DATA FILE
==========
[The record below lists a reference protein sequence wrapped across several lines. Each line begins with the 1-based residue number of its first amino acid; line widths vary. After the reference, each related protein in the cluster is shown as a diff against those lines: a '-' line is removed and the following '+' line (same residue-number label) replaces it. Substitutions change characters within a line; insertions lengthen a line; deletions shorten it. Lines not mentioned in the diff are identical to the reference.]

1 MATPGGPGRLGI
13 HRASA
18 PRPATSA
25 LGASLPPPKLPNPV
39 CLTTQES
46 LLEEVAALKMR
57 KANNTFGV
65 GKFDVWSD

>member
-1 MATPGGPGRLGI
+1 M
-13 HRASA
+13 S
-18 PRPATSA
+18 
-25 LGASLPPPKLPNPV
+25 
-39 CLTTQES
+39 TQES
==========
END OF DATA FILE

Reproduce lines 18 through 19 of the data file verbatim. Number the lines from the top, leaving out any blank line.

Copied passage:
+25 
-39 CLTTQES